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I have this section of code which I've been using to filter out fields based on a searched name. The problem is that I need it to be a little forgiving in terms of what the user can type. So I have to use the contains function. I have gotten it working on other code snippets but am not sure how I can use it with the following:

var value = stylesheet.evaluate(
                               "//xsl:for-each[@select='book[author="contains(.,'containsSearchTerm')"']",
                               stylesheet, nsResolver,
                               XPathResult.ANY_UNORDERED_NODE_TYPE, null);

Sorry if the quotes/escaping is a little messed up. I don't have an IDE open to check my errors and I'm getting ready for work.

SO as might be able to see the containsSearchTerm is what I want to take the value of a form and process it using the contains function. How is this achieved?

Please be aware I'm pretty new to XML, XSLT and XPath in general so will need a little simplification if at all possible.


Reply to Michael Kay -

Hi, I'm trying to apply a searched term/word to the authors field within a XSLT table. Yes you are right that is what I'm trying to do. Edit the stylesheet and apply the condition set within an input form. I've been using a prebuilt function thus far. Modifying as required. I can make the contain work externally if hard-coding the value for the input to search for. However I want to do it 'on-the-fly' as it were and am really just not sure how to get this working in the context I'm after. What I actually have is the query being build within the form - specifying the field to search, operand and search term. But I don't want to search for whole strings because thats a little inflexible - so I wanted to use the contains function to allow search flexibility.

Thank you for you help

share|improve this question
    
@mzjn, it seems, the OP is trying to look through an XSL stylesheet –  newtover Dec 19 '11 at 9:26
    
So, what is the question? –  Dimitre Novatchev Dec 19 '11 at 13:07
    
How do I write a contains function in the place I want to write it to do a partial search of the terms I enter...? –  lionysis Dec 19 '11 at 14:00
    
@_lionysis: Even this isn't clear, but still would be an improvement if you edit your question. Also, explain what do you mean by "partial search". To learn more about the contains() function, read the W3C Spec here: w3.org/TR/1999/REC-xpath-19991116/#function-contains . There are some good examples there. –  Dimitre Novatchev Dec 19 '11 at 14:04

3 Answers 3

Since you're new to XML and XSLT, it would be nice to confirm that you aren't going down a rabbit-hole here. You are using XPath to search an XSLT stylesheet. That's a pretty advanced/ambitious thing to do, and it would be nice to know that it's something that makes sense in the context of your application. So what problem are you trying to solve?

As for the detail, I'm having to guess your intent by reverse-engineering syntactically-incorrect code, which is always difficult. I imagine you're probably looking for an xsl:for-each instruction whose select attribute has the general form

book[author = ....]

and you want to place some constraints on what "...." is, but beyond that I can't really tell what you are doing. Also, if you want to be 'forgiving', then you presumably want to allow whitespace in the places where whitespace can appear, etc. It might be that a regular expression match will meet your needs (regexes are available in XPath 2.0), but I really can't tell.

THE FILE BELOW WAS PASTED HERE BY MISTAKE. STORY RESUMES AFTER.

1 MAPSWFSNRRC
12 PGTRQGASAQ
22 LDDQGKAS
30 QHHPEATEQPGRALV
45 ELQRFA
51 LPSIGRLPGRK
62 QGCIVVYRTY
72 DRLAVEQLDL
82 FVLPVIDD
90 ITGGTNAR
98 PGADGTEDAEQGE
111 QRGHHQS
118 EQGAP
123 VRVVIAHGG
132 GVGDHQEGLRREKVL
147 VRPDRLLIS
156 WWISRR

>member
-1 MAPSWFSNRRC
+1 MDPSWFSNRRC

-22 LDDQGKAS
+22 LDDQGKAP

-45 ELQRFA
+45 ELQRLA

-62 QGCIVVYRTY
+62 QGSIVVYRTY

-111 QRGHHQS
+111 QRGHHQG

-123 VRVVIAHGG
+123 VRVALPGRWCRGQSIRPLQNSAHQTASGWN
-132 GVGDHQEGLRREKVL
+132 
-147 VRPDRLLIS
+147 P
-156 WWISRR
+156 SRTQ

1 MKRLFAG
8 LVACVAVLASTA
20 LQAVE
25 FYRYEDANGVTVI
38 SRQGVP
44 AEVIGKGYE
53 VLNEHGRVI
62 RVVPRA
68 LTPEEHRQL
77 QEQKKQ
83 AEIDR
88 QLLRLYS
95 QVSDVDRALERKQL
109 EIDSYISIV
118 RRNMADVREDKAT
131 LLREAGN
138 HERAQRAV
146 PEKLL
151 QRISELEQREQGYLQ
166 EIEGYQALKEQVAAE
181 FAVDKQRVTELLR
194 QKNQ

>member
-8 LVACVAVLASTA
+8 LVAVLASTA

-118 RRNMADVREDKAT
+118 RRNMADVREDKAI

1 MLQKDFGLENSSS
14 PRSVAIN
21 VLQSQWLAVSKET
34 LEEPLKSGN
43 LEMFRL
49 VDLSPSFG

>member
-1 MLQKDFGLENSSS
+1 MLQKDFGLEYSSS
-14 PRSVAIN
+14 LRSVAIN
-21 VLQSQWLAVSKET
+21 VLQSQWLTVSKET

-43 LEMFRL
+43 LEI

share|improve this answer
    
Please see above ^ –  lionysis Dec 19 '11 at 11:46

If the XSLT stylesheet against which you want to evaluate an XPath expression, contains this fragment:

   <xsl:for-each select=
    "book[contains(author, ZZZZZ)]">

     <!-- Code here. -->
    </xsl:for-each>

Then one XPath expression that selects this xsl:for-each element (and may select other such elements if they exist) is:

//xsl:for-each
      [
       @select = 'book[contains(author, ZZZZZ)]'
      ]

XSLT - based verification:

When the following transformation:

<xsl:stylesheet version="1.0"
 xmlns:xsl="http://www.w3.org/1999/XSL/Transform">
 <xsl:output omit-xml-declaration="yes"/>

 <xsl:template match="/">
  <xsl:copy-of select=
  "//xsl:for-each
      [@select = 'book[contains(author, ZZZZZ)]'
      ]
  "/>
 </xsl:template>
</xsl:stylesheet>

is applied on this XML document:

<xsl:stylesheet version="1.0"
 xmlns:xsl="http://www.w3.org/1999/XSL/Transform">
 <xsl:output omit-xml-declaration="yes" indent="yes"/>
 <xsl:strip-space elements="*"/>

 <xsl:template match="node()|@*">
   <xsl:for-each select=
    "book[contains(author, ZZZZZ)]">

     <!-- Code here. -->
    </xsl:for-each>
 </xsl:template>

</xsl:stylesheet>

it selects the wanted element and outputs it as the result:

<xsl:for-each xmlns:xsl="http://www.w3.org/1999/XSL/Transform" select="book[contains(author, ZZZZZ)]">

     <!-- Code here. -->
    </xsl:for-each>
share|improve this answer

You can often achieve what you want using stylesheet parameters: look up xsl:param. If you want to supply more than just a search value as a parameter (for example if the number of search terms is variable), then sometimes the best solution is an xx:evaluate() call - many XSLT processors have an extension that allows an XPath expression supplied as a string to be dynamically constructed and evaluated. Finally, modifying the stylesheet before execution is an option: not the easiest, but sometimes the right answer. The simplest and most flexible way to locate the element that you want to modify is to give it an xml:id attribute:

<xsl:for-each select="...." xml:id="point-of-change">
  ...
</xsl:for-each>
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